button to main menu  Wordsworth's Guide 1810, edn 1835

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page 21

Hundreds of curves and circlets, to and fro,
Upward and downward, progress intricate
Yet unperplex'd, as if one spirit swayed
Their indefatigable flight. - 'Tis done -
Ten times, or more, I fancied it had ceased;
But lo! the vanish'd company again
Ascending; - they approach - I hear their wings
Faint, faint, at first, and then an eager sound
Past in a moment - and as faint again!
They tempt the sun to sport amid their plumes;
They tempt the water or the gleaming ice,
To shew them a fair image; - 'tis themselves,
Their own fair forms, upon the glimmering plain,
Painted more soft and fair as they descend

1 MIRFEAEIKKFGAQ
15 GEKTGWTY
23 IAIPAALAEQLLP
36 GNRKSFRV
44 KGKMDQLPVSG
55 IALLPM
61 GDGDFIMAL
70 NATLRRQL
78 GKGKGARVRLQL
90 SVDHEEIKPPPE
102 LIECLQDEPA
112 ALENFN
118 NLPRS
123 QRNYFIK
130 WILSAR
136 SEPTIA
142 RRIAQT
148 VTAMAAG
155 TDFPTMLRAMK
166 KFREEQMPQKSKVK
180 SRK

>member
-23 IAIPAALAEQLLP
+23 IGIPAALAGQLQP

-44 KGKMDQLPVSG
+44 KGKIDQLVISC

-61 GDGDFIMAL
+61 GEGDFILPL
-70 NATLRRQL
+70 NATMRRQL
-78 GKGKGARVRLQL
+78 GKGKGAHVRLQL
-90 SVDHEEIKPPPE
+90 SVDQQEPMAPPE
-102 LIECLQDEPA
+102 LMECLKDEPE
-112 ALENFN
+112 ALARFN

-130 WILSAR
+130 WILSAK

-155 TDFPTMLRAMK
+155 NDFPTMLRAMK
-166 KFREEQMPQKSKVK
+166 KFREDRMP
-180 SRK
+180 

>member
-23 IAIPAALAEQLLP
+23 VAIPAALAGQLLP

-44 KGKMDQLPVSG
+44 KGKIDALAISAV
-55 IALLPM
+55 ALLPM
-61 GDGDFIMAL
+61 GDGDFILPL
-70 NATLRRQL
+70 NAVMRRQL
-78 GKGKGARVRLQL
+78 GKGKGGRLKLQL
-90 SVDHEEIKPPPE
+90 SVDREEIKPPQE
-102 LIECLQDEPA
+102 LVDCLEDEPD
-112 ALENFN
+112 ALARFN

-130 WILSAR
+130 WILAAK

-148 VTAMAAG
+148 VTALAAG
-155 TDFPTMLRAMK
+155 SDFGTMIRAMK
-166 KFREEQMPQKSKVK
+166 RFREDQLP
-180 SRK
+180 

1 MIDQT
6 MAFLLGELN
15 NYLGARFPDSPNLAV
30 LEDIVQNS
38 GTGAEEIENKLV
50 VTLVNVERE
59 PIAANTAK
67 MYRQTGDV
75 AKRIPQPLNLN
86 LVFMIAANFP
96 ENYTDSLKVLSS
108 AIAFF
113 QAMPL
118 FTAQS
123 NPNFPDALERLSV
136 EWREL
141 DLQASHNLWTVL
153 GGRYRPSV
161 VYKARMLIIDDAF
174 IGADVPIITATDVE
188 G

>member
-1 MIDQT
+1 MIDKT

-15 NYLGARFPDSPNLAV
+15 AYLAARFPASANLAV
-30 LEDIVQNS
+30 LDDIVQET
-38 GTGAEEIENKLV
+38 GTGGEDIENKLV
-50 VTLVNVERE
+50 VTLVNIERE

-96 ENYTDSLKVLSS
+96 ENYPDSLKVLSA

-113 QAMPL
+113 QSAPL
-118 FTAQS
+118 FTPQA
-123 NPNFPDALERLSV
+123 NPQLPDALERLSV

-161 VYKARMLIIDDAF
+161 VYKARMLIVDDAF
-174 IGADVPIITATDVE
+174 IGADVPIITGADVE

Almost to touch; - then up again aloft,
Up with a sally and a flash of speed,
As if they scorn'd both resting-place and rest!
The ISLANDS, dispersed among these lakes, are neither so numerous nor so beautiful as might be expected from the account that has been given of the manner in which the level areas of the vales are so frequently diversified by rocks, hills, and hillocks, scattered over them; nor are they ornamented (as are several of the lakes in Scotland and Ireland) by the remains of castles or other places of defence; nor with the still more interesting ruins of religious edifices. Every one must regret that scarcely a vestige is left of the Oratory, consecrated to the Virgin, which stood upon Chapel-Holm in Windermere, and that the Chauntry has disappeared, where mass used to be sung, upon St. Herbert's Island, Derwent-water. The islands of the last mentioned lake are neither fortunately placed
gazetteer links
button -- "Chapel Holm" -- St Mary's chapel
button -- "Chapel Holm" -- Lady Holme
button -- "St Herbert's Hermitage" -- St Herbert's Cell
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